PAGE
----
Pantagraph

Getting into the spirit of the season has been difficult this year. There’s so much uncertainty and ugliness in the world. Meanness and willful ignorance are en vogue; the chaos in our national politics and the hostility with which we so easily engage are overwhelming.

The most helpful thing I’ve found to deal with it all is that observing Christmas cannot be reduced to a single historical instance. Indeed, Christmas is lessened when it is understood as a single unique episode that happened, had whatever effect it had, and receded into the past, swept backward on the current of time.

But Christmas is a different kind of reality than, say, the signing of the Declaration of Independence or the Emancipation Proclamation. Christmas is a perpetual reality. There are always vulnerable people trying to make their way in an indifferent world. A baby in swaddling clothes is probably never more the a few minutes away from any of us. There are always tyrants looking to consolidate power and destroy political enemies.

Our faith calls us to be on guard constantly against all the Herods of the world – to resist, to subvert, to wage peace.

Finding hope this season comes more easily as I remind myself that Christmas isn’t limited to a single night 2,000-plus years ago. It’s a continuous perspective inviting us to find our own place in the story – again and again and again.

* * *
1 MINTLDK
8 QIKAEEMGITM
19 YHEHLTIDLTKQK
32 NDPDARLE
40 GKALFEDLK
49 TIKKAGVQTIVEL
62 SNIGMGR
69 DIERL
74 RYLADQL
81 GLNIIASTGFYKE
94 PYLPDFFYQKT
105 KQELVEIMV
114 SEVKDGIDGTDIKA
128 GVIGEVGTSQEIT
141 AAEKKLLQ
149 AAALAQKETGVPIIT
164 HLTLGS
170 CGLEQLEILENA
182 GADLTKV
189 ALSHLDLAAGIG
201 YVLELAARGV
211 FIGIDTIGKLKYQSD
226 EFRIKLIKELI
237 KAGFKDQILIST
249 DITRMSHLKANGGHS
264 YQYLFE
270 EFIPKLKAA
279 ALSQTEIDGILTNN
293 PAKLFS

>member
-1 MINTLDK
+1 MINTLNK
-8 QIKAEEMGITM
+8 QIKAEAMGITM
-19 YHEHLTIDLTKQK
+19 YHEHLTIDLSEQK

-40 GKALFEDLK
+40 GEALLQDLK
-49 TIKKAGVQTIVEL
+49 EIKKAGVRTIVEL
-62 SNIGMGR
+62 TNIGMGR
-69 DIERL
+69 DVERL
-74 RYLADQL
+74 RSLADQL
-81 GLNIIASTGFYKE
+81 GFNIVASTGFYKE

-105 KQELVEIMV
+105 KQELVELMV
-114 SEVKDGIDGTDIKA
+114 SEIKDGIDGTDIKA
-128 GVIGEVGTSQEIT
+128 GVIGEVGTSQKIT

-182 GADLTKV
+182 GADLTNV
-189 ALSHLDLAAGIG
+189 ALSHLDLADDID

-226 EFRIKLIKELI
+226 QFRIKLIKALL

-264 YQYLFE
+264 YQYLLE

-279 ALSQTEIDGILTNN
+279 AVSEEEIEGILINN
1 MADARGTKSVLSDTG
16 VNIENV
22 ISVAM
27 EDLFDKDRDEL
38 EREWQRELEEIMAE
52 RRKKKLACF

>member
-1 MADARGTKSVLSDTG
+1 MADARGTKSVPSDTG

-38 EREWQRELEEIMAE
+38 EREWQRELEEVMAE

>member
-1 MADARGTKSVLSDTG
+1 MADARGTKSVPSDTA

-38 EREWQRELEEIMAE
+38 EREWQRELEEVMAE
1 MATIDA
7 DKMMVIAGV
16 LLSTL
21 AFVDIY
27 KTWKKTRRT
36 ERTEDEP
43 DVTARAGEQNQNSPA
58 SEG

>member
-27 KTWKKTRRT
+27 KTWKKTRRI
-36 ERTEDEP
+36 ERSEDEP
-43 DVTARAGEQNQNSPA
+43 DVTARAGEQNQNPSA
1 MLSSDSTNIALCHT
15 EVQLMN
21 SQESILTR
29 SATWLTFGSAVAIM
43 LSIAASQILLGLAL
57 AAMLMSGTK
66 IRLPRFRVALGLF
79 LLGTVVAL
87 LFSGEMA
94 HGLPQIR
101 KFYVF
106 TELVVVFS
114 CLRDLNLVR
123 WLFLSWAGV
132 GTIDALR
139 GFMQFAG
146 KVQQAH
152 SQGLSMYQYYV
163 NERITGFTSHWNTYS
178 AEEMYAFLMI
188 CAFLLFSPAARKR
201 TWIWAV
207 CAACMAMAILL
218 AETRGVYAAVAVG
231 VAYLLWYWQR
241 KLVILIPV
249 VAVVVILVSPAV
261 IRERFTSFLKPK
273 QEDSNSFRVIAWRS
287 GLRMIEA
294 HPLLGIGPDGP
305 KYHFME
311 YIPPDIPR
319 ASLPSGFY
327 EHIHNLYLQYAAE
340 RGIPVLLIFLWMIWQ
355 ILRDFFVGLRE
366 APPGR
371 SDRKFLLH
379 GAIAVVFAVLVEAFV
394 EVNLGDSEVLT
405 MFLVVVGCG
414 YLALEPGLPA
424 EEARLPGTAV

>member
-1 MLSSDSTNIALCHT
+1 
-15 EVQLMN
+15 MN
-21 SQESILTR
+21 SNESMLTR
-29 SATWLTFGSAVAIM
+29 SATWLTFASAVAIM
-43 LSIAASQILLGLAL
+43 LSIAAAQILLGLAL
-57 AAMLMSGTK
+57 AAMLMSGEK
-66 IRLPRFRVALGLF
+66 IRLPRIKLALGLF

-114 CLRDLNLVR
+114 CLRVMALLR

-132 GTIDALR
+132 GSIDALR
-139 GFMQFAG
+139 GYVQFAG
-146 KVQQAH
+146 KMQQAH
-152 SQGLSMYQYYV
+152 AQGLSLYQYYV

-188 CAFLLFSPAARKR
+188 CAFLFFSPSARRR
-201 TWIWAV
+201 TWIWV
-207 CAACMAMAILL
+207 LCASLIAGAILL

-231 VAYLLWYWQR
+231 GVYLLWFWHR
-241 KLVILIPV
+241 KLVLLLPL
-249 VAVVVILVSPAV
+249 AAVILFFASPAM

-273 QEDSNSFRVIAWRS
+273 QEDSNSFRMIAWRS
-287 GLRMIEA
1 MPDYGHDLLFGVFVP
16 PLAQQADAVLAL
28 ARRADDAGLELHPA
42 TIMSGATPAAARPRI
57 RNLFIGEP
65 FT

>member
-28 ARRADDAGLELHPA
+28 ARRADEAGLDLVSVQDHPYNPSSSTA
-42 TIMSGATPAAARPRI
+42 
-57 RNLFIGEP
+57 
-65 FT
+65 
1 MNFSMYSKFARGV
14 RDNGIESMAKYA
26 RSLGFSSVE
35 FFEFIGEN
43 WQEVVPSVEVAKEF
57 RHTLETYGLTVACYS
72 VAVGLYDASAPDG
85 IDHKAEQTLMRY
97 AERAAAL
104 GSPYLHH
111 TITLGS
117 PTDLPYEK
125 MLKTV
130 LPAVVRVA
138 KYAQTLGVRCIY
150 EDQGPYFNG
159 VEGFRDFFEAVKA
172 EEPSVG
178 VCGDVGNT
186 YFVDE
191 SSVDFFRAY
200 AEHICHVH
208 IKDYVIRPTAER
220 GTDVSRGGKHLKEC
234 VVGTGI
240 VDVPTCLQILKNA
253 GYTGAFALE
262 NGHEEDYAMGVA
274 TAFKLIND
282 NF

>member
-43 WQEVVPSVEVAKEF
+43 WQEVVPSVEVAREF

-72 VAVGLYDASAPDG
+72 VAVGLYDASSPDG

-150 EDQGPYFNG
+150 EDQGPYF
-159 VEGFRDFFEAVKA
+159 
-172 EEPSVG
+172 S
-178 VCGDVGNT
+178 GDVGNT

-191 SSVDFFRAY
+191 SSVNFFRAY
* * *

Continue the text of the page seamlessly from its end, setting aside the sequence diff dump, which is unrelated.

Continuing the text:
Sometimes we’re Joseph or Mary trying to keep our loved ones safe in a dangerous world. Sometimes we’re the innkeeper, too distracted to notice the human need waiting at our doorstep. And sometimes, if we pay attention, we’re the shepherds or magi recognizing the divine presence in an unlikely circumstance.

So as we go through familiar rituals once again, consider who you are in the story this year. Will you notice a homeless family and recognize the sacred mystery in their desperate lives? Will you see God’s face in a refugee and share your treasures? Will you rejoice to understand the power and majesty of the universe made manifest in the most vulnerable of our neighbors, and make room for them in your life?

Let Christmas come once again into this dark and troubled world, and let us see the Christ child for whoever he is, wherever she is.

Robert Ryder is co-pastor of New Covenant Community, a congregation in Normal. He can be reached via email at susan@nccnormal.org.

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